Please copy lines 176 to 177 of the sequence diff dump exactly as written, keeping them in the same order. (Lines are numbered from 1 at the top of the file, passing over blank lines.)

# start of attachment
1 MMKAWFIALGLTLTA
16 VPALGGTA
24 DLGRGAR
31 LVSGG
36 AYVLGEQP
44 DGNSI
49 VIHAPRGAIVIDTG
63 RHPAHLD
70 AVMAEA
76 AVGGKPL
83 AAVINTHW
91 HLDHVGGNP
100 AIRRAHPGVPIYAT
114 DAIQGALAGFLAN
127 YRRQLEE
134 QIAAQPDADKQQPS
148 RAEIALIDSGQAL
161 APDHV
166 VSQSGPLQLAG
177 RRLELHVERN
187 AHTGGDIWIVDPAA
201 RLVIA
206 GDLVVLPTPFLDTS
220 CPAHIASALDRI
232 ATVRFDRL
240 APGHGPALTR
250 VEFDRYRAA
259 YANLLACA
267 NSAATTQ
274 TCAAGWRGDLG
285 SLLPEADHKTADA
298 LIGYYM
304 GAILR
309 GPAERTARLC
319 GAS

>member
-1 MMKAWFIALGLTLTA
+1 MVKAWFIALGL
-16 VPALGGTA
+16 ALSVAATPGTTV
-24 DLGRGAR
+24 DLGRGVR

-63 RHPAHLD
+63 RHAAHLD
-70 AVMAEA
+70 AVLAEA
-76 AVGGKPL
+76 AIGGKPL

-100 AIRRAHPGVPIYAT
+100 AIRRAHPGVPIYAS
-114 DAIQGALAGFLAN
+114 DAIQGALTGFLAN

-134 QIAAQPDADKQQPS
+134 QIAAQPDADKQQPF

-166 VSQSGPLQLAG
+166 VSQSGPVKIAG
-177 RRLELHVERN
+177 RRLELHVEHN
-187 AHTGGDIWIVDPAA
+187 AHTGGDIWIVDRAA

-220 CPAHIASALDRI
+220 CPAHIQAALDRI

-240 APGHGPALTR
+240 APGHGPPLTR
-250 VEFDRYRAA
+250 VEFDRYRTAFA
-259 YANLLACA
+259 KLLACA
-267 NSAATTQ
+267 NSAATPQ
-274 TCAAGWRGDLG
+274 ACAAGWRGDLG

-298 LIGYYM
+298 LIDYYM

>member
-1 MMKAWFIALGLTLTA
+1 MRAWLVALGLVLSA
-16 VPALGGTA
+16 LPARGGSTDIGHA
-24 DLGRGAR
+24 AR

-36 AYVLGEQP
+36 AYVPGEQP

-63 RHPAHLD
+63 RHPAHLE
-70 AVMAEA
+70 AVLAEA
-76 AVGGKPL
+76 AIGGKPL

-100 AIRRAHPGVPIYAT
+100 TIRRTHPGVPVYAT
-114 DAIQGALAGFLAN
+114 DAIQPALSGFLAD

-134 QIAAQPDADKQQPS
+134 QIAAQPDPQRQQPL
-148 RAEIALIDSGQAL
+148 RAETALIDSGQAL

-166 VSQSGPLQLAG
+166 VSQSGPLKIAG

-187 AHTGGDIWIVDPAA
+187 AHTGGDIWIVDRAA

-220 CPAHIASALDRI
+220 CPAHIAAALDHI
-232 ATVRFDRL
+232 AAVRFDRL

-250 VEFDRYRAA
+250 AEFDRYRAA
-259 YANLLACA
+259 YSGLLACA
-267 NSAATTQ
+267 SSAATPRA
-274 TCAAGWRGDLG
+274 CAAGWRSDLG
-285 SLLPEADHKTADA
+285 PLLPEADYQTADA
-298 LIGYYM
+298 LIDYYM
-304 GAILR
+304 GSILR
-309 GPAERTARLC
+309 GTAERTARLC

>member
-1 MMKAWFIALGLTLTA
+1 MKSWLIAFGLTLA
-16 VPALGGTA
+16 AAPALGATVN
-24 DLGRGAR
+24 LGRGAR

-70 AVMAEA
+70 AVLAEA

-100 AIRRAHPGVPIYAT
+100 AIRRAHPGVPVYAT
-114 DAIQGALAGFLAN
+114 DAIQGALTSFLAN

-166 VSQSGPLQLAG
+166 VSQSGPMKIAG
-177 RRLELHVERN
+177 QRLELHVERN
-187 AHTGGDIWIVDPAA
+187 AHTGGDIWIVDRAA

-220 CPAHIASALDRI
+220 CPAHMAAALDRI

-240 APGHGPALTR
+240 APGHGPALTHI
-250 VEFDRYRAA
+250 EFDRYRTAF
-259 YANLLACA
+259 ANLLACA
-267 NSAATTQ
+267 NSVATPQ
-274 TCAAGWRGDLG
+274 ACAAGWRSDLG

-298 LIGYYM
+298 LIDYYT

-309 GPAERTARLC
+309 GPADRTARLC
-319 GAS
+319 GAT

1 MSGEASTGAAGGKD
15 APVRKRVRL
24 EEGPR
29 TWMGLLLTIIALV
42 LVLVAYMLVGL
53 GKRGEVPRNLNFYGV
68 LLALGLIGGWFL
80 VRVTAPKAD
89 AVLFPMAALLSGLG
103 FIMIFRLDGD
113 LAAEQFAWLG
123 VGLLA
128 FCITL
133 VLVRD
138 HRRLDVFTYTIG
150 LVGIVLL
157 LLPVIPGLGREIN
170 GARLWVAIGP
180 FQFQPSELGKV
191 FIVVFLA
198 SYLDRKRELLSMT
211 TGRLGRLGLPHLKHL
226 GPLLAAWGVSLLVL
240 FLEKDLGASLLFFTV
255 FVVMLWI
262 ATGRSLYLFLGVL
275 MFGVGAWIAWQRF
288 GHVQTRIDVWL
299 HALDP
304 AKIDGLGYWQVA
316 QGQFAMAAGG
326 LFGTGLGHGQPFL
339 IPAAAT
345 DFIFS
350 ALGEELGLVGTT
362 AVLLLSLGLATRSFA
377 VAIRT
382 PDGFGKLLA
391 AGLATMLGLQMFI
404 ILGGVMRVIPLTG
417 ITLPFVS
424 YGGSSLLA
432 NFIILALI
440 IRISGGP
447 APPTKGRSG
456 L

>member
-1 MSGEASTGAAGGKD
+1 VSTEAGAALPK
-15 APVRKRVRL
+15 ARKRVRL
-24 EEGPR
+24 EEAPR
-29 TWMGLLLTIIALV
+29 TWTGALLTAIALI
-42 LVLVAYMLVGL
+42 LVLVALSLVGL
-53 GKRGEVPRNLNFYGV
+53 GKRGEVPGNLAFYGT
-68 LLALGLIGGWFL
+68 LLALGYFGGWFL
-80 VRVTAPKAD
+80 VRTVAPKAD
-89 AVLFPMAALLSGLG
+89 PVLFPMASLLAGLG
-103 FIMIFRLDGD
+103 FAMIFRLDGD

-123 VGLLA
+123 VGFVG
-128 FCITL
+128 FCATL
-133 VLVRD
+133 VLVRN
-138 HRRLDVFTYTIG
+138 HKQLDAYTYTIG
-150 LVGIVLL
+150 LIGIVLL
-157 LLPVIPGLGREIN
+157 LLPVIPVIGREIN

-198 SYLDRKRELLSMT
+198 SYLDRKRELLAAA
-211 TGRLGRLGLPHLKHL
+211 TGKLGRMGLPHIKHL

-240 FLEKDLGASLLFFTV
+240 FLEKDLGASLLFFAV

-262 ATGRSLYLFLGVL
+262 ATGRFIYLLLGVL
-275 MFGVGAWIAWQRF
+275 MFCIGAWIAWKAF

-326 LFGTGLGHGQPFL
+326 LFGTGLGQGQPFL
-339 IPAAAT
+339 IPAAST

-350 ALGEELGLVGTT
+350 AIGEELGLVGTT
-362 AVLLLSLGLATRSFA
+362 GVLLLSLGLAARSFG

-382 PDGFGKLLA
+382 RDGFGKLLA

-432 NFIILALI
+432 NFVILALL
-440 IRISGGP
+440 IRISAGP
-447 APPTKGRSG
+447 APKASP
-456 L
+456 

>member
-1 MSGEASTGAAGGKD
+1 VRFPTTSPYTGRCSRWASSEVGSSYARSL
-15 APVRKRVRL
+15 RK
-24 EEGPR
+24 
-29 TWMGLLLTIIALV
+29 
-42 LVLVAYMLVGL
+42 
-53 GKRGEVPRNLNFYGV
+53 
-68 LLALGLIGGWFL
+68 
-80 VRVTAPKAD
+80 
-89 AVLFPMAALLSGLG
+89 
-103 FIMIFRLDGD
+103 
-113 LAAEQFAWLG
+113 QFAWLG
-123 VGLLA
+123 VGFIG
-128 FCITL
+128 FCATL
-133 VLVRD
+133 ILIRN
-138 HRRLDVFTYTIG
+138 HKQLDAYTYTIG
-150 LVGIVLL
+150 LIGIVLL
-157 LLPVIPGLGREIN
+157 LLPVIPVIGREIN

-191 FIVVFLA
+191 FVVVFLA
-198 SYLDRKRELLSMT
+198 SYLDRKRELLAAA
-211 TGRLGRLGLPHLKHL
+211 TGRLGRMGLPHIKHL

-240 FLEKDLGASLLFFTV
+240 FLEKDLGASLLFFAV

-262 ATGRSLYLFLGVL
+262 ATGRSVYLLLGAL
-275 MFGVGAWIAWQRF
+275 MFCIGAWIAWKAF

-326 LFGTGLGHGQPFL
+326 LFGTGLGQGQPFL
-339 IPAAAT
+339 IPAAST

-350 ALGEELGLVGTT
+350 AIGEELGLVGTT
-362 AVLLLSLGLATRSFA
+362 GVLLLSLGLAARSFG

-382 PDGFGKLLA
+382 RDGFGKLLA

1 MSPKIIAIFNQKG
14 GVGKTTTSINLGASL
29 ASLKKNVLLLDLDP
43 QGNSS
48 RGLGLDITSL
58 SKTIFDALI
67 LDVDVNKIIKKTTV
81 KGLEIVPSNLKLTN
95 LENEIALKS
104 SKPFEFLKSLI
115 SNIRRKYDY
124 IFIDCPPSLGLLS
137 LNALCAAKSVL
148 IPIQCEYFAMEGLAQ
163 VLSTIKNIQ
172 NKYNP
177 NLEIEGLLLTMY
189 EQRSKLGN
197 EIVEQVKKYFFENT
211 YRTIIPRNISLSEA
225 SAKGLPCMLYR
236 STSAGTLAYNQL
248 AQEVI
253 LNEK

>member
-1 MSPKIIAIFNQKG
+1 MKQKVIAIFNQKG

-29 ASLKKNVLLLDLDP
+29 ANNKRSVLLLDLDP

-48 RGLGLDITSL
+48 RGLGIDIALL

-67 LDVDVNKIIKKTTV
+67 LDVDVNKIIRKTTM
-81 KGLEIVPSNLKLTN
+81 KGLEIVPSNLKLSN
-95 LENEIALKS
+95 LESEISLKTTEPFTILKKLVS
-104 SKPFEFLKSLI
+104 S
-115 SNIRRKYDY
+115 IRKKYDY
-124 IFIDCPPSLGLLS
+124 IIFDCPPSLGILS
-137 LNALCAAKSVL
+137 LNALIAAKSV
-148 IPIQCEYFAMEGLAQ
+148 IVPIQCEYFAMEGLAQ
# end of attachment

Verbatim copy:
170 GARLWVAIGP
180 FQFQPSELGKV